I did something I almost never do with this movie. I watched it twice in a row. Mostly because Morris’ style made it a little difficult for me to follow the first time. If you, like me, only have a vague knowledge of the major players in the Abu Ghraib story, then you’ll need to see it twice or hit that rewind button.

But maybe that is the point (you never know with a trickster like Morris.) Names and acronyms and regulations kinda fly in your face at a confusing rate – leaving you a little dizzy and hoping for order. Orders? “Just following orders” of course, is one of the major themes. We meet the people behind (and from) the Abu Ghraib photos – including her – and they kinda seem like normal people.

Standard Operating Procedure is not a 60 Minutes expose on Abu Ghraib. It is a look into the specifics of awfulness (more than once was I reminded of Hannah Arendt’s “Eichmann in Jerusalem: A Report on the Banality of Evil”) and, perhaps more importantly for our echo chamber news media culture, a discussion of the importance of the photo or video image and its contexts.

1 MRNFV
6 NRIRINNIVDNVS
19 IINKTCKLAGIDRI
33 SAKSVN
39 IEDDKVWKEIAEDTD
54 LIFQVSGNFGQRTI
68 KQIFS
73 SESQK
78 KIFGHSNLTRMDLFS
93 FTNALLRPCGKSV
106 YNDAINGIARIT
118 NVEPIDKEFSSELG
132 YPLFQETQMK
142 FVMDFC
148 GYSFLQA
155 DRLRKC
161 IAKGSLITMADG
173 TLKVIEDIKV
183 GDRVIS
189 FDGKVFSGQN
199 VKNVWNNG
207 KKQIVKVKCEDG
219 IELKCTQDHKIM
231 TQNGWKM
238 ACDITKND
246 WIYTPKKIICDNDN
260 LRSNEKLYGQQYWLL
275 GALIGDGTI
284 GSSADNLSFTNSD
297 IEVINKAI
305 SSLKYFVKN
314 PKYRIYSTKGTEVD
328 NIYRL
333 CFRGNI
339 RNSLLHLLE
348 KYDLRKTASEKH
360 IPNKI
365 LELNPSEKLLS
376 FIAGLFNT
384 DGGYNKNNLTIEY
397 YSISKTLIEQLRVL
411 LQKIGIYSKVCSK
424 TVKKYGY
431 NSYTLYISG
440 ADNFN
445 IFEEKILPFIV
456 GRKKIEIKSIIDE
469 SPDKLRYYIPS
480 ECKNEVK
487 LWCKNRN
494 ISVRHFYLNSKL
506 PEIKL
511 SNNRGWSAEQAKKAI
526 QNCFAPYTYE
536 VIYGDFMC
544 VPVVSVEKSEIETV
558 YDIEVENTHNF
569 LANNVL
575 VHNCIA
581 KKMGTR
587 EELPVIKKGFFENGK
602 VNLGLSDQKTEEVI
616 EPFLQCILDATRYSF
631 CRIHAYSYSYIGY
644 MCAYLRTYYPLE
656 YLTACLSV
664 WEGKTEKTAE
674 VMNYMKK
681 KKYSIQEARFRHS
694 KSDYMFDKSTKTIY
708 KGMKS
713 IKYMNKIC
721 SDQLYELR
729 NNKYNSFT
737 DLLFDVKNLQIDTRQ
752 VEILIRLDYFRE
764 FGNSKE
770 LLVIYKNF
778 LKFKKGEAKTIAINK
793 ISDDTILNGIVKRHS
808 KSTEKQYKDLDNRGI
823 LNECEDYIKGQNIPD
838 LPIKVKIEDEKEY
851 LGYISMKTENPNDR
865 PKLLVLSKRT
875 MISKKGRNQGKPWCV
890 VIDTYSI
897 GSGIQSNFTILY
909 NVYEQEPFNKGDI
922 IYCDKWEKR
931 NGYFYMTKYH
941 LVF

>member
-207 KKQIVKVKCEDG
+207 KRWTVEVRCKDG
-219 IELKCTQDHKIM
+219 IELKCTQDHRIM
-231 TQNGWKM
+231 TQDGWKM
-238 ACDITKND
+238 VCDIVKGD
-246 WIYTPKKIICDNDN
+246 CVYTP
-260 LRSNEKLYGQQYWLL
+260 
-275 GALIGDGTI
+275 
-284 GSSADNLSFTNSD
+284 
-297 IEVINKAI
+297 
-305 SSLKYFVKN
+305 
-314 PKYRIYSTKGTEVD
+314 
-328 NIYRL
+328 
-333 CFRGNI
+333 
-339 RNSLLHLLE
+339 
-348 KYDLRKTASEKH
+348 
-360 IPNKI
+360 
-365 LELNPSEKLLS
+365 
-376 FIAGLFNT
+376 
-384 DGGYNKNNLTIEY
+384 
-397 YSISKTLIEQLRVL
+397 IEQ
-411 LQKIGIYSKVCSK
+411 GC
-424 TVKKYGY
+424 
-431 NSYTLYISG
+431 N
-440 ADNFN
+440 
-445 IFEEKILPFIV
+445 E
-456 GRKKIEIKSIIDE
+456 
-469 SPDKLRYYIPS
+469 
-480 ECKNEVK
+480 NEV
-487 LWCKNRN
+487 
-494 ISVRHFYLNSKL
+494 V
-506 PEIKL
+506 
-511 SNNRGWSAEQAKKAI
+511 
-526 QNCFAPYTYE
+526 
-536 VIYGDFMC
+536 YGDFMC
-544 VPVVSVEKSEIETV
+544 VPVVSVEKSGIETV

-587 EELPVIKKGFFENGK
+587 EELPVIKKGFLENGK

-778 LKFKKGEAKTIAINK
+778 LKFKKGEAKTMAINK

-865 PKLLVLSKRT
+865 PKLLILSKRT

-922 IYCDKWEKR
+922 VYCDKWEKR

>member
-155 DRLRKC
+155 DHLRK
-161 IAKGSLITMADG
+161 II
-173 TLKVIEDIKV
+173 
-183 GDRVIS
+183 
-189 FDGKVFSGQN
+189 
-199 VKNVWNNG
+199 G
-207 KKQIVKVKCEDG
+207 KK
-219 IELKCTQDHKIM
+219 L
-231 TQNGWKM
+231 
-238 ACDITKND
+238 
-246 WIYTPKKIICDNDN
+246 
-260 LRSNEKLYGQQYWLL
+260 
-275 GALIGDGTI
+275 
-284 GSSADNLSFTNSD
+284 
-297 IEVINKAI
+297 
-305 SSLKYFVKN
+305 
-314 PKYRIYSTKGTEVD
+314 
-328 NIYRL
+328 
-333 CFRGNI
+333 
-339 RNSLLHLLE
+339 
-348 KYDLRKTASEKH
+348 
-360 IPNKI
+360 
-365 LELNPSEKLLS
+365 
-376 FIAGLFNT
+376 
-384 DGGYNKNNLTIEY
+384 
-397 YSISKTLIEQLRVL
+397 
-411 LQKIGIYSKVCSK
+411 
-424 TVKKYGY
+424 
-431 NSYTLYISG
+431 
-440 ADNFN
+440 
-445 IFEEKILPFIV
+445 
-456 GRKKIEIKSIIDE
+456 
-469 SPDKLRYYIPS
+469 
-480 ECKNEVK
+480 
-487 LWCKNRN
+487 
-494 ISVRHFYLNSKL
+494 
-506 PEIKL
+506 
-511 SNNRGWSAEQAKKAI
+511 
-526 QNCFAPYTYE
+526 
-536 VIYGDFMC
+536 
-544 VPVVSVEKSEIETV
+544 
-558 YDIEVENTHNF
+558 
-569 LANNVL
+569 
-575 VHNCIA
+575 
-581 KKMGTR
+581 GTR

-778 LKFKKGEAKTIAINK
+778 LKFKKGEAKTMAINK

Each of the “defendants” have an opportunity to speak for themselves and, frankly, many make a good case. One guy who did a year of prison had nothing to do with the torture (excuse me, “softening up”) except for one day when he was the guy removing cuffs so someone’s hands didn’t fall off. But that was on film. Don’t let yourself be seen on film.

Most shocking was the revelation that the guy in this photo, arguably the most sickening of all the Abu Ghraib photos, was actually a “friend” to the officers before and after this shot was taken. And that the wires weren’t hooked up to anything. The jury stamped this photo as “S.O.P.” – Standard Operating Procedure, by the way.